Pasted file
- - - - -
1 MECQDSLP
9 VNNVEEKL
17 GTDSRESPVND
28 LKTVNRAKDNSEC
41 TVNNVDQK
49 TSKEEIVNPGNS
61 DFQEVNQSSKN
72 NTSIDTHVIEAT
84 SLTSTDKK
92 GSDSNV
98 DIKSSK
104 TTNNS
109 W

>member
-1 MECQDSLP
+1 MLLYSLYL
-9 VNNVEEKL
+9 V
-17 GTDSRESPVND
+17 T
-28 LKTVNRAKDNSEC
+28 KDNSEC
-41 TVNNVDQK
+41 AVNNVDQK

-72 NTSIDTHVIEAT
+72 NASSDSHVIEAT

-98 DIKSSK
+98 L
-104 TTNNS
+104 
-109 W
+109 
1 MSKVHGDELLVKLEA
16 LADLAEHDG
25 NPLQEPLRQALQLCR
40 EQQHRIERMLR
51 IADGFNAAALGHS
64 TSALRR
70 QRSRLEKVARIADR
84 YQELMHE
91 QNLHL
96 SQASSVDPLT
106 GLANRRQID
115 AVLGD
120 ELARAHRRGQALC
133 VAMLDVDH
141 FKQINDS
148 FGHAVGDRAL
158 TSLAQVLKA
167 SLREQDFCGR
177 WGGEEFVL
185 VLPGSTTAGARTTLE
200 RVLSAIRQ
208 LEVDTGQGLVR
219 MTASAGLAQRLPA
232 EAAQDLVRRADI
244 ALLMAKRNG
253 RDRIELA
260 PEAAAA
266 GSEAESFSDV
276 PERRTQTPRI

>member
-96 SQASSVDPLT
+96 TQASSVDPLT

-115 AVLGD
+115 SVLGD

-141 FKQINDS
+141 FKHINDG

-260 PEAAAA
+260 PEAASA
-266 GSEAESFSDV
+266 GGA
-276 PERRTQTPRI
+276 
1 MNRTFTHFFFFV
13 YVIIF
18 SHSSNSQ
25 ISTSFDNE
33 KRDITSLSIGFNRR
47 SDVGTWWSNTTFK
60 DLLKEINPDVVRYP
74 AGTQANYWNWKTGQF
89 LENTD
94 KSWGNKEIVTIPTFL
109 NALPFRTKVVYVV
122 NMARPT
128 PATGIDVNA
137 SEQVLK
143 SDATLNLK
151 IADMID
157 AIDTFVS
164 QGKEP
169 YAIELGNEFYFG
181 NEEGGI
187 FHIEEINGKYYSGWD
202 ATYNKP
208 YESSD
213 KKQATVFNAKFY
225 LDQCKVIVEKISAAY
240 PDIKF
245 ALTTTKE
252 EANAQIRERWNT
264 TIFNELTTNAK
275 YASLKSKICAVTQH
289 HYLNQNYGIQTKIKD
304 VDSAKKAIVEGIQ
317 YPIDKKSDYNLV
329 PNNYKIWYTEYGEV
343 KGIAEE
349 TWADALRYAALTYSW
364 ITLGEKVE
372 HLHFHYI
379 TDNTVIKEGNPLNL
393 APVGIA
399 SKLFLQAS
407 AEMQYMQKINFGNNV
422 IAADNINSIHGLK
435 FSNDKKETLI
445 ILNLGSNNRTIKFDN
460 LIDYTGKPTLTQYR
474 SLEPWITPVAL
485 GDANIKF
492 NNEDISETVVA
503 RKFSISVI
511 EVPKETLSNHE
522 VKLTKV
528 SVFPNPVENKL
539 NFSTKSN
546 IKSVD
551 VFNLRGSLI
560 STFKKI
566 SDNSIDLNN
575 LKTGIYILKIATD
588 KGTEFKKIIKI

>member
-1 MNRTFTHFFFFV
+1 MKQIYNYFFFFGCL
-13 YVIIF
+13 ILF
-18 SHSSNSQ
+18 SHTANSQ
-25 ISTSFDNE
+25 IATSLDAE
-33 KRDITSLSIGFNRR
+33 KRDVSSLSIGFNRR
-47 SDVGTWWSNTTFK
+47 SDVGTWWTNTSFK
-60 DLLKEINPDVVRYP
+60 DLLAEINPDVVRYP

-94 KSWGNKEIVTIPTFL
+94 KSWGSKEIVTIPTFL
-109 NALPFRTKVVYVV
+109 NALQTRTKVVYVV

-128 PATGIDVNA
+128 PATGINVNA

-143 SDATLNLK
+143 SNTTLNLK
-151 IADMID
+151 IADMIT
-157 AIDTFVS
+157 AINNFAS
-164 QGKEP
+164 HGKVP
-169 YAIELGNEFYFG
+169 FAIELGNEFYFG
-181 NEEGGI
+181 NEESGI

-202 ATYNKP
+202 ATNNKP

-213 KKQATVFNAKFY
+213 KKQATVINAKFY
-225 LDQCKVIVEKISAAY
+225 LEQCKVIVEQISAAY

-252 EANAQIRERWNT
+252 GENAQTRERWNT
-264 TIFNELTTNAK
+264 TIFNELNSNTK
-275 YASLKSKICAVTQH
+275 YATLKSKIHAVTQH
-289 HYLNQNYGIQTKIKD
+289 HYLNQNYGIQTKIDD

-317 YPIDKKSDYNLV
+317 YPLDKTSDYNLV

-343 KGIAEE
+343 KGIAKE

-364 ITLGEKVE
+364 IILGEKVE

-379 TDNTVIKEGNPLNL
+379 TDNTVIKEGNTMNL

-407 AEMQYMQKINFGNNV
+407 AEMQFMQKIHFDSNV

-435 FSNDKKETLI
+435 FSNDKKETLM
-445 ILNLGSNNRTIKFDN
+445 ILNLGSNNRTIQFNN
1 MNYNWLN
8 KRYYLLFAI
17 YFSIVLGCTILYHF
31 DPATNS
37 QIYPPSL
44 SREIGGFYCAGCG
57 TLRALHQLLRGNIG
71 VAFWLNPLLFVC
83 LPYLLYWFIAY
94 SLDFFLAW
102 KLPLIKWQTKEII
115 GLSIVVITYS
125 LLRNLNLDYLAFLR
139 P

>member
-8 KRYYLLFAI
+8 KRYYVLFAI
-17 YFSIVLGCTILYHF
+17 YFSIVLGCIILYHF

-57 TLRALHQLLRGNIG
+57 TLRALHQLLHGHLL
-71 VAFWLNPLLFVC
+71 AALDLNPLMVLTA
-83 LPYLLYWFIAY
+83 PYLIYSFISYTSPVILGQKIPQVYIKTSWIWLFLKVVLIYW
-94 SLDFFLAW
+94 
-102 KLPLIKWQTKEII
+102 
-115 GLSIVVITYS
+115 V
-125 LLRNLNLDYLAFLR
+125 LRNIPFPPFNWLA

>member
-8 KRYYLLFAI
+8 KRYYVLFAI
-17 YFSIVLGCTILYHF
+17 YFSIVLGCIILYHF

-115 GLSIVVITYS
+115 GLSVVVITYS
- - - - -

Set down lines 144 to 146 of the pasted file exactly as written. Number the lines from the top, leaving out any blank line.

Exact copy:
-33 KRDITSLSIGFNRR
+33 KRDVSSLSIGFNRR
-47 SDVGTWWSNTTFK